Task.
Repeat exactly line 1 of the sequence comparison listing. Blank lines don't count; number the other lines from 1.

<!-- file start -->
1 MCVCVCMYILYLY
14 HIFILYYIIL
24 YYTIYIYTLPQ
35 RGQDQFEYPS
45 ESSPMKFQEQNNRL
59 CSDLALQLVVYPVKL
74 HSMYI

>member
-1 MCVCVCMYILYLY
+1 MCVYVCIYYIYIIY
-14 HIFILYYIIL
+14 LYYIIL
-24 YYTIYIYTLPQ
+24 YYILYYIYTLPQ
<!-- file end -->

1 MCVCVCMYILYLY